Chicago Public Radio asked me to write a commentary about stem cell research back in 2004. In the recorded piece I mention a couple girls I know who have Type 1 diabetes:
Raechel is 13, goes to Prairie Middle School in Barrington, and loves to dance. Clara just turned eight. She goes to Lincolnwood Elementary in Evanston and can’t wait for summer, when she can head to the pool and go feet first down the water slide.
Both girls have worn insulin pumps. Both prick their fingers six or more times a day to monitor their blood sugar levels.
I was diagnosed with Type 1 diabetes (also known as juvenile diabetes) 45 years ago. Insulin pumps and home blood monitoring devices were not available when I was a little girl. Thanks to those advancements, Raechel and Clara have a good chance of avoiding the disease’s dreaded complications – including blindness.
I pointed out in my commentary how much Raechel and Clara have already benefited from research and technology. “But without more research, both girls will have to continue living with the disease.” I told public radio listeners that I can’t know whether stem cell research will find a cure for diabetes, or if it will help prevent rejection to those of us who opt for new islet cells or a new pancreas. “But I sure wish we could find out.”
Those two little girls I mentioned in my radio piece are lovely young women now. Raechel is in college, and Clara goes to Evanston High School. Time flies, but still there is no cure for diabetes.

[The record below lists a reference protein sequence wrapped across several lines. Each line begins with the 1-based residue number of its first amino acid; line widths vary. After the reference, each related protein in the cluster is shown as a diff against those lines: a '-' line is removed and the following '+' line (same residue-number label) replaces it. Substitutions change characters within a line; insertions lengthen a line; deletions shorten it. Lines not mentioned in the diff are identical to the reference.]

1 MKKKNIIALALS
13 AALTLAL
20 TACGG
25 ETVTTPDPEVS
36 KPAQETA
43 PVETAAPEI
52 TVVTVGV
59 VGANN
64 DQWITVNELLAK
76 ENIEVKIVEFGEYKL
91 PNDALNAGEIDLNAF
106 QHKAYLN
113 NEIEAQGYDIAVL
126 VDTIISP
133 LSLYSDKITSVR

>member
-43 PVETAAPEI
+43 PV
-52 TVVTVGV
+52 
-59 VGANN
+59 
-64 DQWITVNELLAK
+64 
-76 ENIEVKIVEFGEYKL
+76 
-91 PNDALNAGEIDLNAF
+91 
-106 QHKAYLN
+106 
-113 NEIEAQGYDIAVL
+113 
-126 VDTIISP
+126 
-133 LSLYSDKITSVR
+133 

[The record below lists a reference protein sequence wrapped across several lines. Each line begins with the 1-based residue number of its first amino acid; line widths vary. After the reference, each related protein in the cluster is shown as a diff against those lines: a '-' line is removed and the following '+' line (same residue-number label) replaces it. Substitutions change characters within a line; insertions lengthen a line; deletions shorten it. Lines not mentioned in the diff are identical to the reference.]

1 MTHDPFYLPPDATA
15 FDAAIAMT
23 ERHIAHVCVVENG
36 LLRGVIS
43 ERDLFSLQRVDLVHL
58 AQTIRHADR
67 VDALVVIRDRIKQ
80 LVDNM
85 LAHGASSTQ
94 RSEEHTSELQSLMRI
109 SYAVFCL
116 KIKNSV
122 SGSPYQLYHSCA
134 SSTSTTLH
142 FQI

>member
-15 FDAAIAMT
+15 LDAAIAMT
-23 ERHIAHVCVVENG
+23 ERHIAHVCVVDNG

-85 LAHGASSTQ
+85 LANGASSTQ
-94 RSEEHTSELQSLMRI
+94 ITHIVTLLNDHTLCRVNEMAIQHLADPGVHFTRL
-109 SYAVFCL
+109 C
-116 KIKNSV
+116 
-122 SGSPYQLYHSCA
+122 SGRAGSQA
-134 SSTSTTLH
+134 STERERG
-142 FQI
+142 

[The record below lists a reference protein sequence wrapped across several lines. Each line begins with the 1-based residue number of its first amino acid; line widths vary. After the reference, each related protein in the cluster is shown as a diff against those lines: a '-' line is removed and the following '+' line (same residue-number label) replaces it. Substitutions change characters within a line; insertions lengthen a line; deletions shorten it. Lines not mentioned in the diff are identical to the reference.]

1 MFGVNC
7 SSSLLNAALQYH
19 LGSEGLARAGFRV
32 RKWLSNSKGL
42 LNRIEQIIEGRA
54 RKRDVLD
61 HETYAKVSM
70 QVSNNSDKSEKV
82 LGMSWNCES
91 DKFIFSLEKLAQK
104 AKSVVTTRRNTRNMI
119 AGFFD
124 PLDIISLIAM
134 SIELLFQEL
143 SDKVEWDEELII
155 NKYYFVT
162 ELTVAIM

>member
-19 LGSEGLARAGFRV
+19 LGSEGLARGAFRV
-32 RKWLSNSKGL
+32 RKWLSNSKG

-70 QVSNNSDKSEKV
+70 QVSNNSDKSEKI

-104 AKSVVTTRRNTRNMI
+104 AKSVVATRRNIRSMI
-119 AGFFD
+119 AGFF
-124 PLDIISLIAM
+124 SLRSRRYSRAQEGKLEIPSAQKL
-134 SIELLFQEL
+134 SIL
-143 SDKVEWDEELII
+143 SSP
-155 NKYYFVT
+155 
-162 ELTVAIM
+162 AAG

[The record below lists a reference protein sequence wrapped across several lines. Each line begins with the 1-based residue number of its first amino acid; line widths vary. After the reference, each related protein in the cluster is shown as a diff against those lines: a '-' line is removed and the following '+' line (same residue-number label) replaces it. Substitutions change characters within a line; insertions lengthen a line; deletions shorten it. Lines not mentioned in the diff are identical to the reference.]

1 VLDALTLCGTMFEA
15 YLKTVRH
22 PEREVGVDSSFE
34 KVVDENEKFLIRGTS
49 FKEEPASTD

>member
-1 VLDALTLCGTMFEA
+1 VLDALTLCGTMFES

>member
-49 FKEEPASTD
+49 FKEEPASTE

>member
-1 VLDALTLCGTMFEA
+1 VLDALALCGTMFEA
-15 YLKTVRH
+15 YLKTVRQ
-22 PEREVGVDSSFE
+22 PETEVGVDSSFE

Our dear friend Russ is Raechel’s dad. Every year he rides in the century bike ride Ride to Cure Diabetes to raise money for diabetic research. Mike rode with him a few years ago, too. Clara’s family participates in the annual Ron Santo Walk to Cure Diabetes in Chicago every year, and that’s going on tomorrow, Sunday, October 2. There’s still time to pledge online to the Juvenile Diabetes Research Foundation (JDRF) and join in the search for ways to cure, better treat and prevent Type 1 diabetes. Here’s Clara’s letter explaining why this is so important.
Hello! This year, we’ll once again be taking part in JDRF’s Walk to Cure Diabetes, along with one-half million other walkers across the country, as we try to reach our goal of raising $89 million.
I was diagnosed at the age of four years old. Over the past eleven years I have raised over $133,000! This year we hope to top $150,000 total. This can only be done through your generosity and support.
JDRF is our best hope for finding a cure. It funds more type 1 diabetes research than any other charity worldwide and it’s making progress along many promising paths toward better treatments and a cure. We are asking you to help support our fundraising efforts with a donation. Your tax-deductible gift will help make a difference in the lives of people with type 1 diabetes.
It is faster and easier than ever to donate. Simply click on this link to donate online.
Any amount, great or small, helps JDRF get closer to its goal of finding better treatments and a cure for type 1 diabetes. We greatly appreciate your support and will keep you posted on our progress.
If you prefer mailing a gift check to JDRF in Clara’s name, leave a comment here and I’ll email you the Livingston’s mailing address. If you choose to donate by check, you should make the check out to JDRF, just make sure to include “Livingston Family Team” in the memo section. Thanks to all of you for taking time to understand what juvenile diabetes is all about, and…go, Clara, go!